The transition into college is rarely a quick and easy one to make. You go from the comfort of your hometown and people you’ve known for years to a very different environment full of strangers and new things to explore. It’s difficult to find a new group of friends, or a place that feels comfortable for you to express yourself. Even if you stay close to home, as I did, it’s still a huge difference from the daily routine you mastered in high school. Because of this transition, many people struggle with mental health issues that may have not been present before.
Though I had experienced some issues with anxiety and depression in the past, nothing could have prepared me for the storm of emotions that was brewing and coming my way.
As always, I was anxious during the first week of classes and feeling overwhelmed with all of the work I was going to be expected to complete over the semester. Had it not been for the support from my mom, I still think I may have dropped out that week and let the anxiety win. She kept a firm hand on my shoulder and led me through the next few weeks. All the while, I tried to hold my head high, maintain my composure, and make daily life as bearable as possible.
About two months into my first semester, I lost that sense of composure and felt my world crumbling down on top of me. Terrified about what may come next, I confronted my mom and told her that for the first time, I was considering ending my own life. As someone who has lost her father and 14-year-old brother to suicide, this was the hardest thing that I have ever had to admit. Saying those words out loud made everything so real, and it petrified both my mother and me. After many tears and hours in hospital waiting rooms, it was decided that I was stable enough to attend an Intensive Outpatient Program (IOP) rather than being hospitalized in an inpatient program.
A month later, I was finished with the program and feeling considerably better. I had a much more positive outlook on life, and was working hard to find happiness within myself. The only thing that I was still struggling with, was finding that place on campus that felt safe and comfortable. Early in my spring semester, I discovered Active Minds and found exactly what I had been looking for. Not only did their mission align with many of my personal interests, but the people were inviting and always offered support when needed. It was, by no means, a replacement for therapy, but it gave me a place to express my thoughts and feelings where it seemed that people genuinely cared.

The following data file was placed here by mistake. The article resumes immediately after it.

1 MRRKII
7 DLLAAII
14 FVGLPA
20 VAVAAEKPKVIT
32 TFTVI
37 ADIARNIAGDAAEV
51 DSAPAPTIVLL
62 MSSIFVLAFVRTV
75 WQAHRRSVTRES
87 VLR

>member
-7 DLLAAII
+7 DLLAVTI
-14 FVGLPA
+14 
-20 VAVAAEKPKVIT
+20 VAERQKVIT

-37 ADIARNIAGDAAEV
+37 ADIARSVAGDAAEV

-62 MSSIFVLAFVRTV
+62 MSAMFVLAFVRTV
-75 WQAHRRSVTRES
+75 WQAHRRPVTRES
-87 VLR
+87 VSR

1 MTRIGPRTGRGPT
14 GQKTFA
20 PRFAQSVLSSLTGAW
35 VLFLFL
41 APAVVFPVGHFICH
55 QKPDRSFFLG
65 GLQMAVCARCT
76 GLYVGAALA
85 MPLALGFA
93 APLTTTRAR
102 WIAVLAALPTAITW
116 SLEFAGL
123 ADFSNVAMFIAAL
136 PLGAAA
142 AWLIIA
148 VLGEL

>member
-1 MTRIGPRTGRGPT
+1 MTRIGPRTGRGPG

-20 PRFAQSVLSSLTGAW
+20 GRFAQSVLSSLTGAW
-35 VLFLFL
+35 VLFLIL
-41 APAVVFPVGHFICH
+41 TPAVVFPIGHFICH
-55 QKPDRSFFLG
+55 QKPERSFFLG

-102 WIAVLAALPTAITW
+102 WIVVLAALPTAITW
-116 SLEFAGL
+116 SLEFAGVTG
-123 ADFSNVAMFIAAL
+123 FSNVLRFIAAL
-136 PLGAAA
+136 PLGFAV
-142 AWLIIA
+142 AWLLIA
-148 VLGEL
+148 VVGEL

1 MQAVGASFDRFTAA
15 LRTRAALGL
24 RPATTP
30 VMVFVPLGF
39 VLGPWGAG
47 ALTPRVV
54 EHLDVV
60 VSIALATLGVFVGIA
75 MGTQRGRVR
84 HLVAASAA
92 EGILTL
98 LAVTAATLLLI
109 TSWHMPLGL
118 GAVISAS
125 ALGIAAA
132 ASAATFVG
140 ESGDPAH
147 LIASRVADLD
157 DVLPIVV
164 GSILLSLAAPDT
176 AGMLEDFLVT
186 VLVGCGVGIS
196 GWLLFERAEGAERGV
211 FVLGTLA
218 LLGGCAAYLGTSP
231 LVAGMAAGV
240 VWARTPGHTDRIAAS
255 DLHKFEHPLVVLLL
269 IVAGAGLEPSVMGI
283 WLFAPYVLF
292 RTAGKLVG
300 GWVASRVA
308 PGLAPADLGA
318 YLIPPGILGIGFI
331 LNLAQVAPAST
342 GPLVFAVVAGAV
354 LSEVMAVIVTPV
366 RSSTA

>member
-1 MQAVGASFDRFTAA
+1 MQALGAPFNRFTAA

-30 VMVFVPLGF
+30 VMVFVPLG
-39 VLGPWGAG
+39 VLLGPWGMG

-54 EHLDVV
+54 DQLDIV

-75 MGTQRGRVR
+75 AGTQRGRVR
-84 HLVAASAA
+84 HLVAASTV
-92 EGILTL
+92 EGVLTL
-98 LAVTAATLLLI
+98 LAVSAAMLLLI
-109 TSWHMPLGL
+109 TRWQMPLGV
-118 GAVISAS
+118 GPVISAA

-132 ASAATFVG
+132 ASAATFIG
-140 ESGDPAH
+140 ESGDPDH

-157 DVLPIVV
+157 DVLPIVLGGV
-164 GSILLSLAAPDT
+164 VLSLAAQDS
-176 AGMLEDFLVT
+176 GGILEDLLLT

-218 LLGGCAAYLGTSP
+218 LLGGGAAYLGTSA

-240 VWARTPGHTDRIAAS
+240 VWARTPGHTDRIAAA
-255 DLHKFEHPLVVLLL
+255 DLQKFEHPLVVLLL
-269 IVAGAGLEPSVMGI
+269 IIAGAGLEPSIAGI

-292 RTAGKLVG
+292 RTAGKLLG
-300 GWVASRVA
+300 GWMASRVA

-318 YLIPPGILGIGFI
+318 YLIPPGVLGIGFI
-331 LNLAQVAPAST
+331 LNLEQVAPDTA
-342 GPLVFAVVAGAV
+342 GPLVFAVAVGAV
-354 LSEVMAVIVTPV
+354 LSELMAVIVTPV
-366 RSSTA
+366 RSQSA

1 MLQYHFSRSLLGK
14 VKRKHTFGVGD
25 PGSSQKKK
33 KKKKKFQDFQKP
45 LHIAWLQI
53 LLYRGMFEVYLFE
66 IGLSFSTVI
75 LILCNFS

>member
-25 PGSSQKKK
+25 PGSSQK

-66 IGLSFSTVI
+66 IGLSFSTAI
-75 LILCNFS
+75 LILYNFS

Towards the end of the semester, elections were approaching and nobody was interested in being the President of our chapter on campus. Mostly as a joke, since I was still new to the organization, I offered to run. Though I ended up running against someone who probably knew more about the organization, I was elected president! I was fortunate enough to hold that office for both my sophomore and junior year, stepping down before my senior year to give someone else a chance, and to focus on preparing for graduation.
During my sophomore year, I was lucky enough to attend the Active Minds National Mental Health on Campus Conference at Georgetown University. That weekend is when I really fell in love with Active Minds and all the work that it does. I met some incredible people, heard heart-wrenching stories, and connected with strangers on a level that I have yet to achieve with some personal friends. I felt like I was finally in a place where my voice could be heard and nobody would turn away for fear of upsetting my fragile heart. People genuinely wanted to hear my story and share theirs in return.
While attending the conference this past year in Irvine, California, I heard about the Active Minds Internship Program. In that moment, I knew what I wanted to do. CORRECTION: I didn’t want to, I HAD to. I worked hard to piece together my resume and cover letter to make it as appealing as possible, so they had no choice but to hire me as a summer intern. About two months before my graduation, I got the email I had been waiting for- I GOT THE INTERNSHIP! I was absolutely thrilled and quickly began thinking about what I needed to accomplish before I left in May. I graduated the first weekend in May and began counting down the days until I would move to DC and start working for my favorite organization.
From my very first day, the entire staff welcomed me with open arms. I never felt like a lame little intern, while everyone else was a real staff member. Everyone is treated with respect and the office environment is very friendly, making it easy to ask questions. It may only be my third week here, but I already feel like I have found a second family in the Active Minds community.
Had I not discovered Active Minds during my freshman year, I may have never found that sense of belonging. Maybe I would have joined a different club or organization on campus, but I don’t think any of them could have aligned with my interests nearly as well. It may sound cliché, but I honestly believe that Active Minds has, and will continue to, change my life.